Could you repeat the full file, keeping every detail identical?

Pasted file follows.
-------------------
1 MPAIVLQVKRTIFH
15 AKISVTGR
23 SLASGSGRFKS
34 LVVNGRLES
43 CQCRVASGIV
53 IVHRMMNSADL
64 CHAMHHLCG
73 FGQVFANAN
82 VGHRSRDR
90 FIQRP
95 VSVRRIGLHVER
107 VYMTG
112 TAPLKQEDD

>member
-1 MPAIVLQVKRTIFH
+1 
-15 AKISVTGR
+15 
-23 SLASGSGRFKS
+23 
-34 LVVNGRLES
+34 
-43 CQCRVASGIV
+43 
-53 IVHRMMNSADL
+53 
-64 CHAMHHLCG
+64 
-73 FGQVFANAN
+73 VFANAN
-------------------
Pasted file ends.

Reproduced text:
1 MPAIVLQVKRTIFH
15 AKISVTGR
23 SLASGSGRFKS
34 LVVNGRLES
43 CQCRVASGIV
53 IVHRMMNSADL
64 CHAMHHLCG
73 FGQVFANAN
82 VGHRSRDR
90 FIQRP
95 VSVRRIGLHVER
107 VYMTG
112 TAPLKQEDD

>member
-1 MPAIVLQVKRTIFH
+1 
-15 AKISVTGR
+15 
-23 SLASGSGRFKS
+23 
-34 LVVNGRLES
+34 
-43 CQCRVASGIV
+43 
-53 IVHRMMNSADL
+53 
-64 CHAMHHLCG
+64 
-73 FGQVFANAN
+73 VFANAN